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I've been trying to create this Regex but it's driving me crazy. What I basically need is a regex that detects all <body> tags which are not written through my server-side code. My plan is to replace all those <body> tags by something like <body><%=CallToFunction()%>.

(This is part of a search & replace within UltraEdit.)

E.g:

<body>                                          //should be found
<body class="normal">                           //should be found
<body class="<% Response.Write("normal") %>"    //should be found
<html><body class="normal">                     //should be found

Response.Write("<body class=""normal"">")       //should not be found (a)
Response.Write(" <body>")                       //should not be found (b)
Response.Write("<html><body><h1>...")           //should not be found (c)

message = "<html><body>...</body></html>"       //should not be found (d)
Response.Write(message)

Response.Write("<html>
                <head></head>
                <body class=""normal"">
                    <h1>...</h1>")              //should not be found (e)

The regex I have currently is: ([^"]<body.*[^>]*>). But the problem there is that it will still find <body> tags with a space between the <body> and the " (see example (a)). It would also still find (c).

And for (e) I am really clueless. Wondering if that is even possible to detect.

Can anyone help me?

Thanks!

EDIT

I now have ^(?!Response|")(<body.*[^>]*>) which works pretty well. But it doesn't work when the <body> tag is indented in the document. So I'd need something like <body prepended by anything (or nothing) other than Response or ".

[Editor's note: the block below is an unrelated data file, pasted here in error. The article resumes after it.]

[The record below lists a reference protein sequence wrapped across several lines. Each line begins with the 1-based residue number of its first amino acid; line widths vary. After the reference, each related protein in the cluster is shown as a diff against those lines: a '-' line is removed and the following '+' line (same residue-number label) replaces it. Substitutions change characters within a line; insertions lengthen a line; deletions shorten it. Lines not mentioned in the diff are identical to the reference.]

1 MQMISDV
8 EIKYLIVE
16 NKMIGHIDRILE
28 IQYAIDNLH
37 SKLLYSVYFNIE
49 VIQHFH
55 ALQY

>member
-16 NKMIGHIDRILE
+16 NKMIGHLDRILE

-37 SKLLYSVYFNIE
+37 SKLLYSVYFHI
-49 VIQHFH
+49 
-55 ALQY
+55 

ANSWER

The regex I eventually ended up using was based on Michael Allen's answer and was:

^(?!Response|")([\t ]*)(<body.*[^>]*>)

It did not solve (e) but I guess I'll do some manual work for those cases then.

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1 Answer 1

up vote 1 down vote accepted

Not really sure how you would deal with the last example but the following regex will match correctly with every other example you provided.

^(?!Response).*<body.*>

The trick here is using the Negative lookahead to knock out any matches that contains Response at the beginning.

Hopefully thats a start for you.

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Thanks Michael, I have added another one though which I forgot about and which will not work with this one though. Although it's a good start already! I didn't know about the negative lookaheads. –  Jules Jan 24 '13 at 15:29
    
I accepted your answer Michael. I eventually found one that is doing the trick for me and it was based on your answer. So thanks for taking the time to respond. :) –  Jules Jan 25 '13 at 9:07
    
Post it below so I can see how you did it, always good way to learn –  Michael Allen Jan 25 '13 at 11:03
    
I have already edited my question to include the final answer. –  Jules Jan 25 '13 at 14:07

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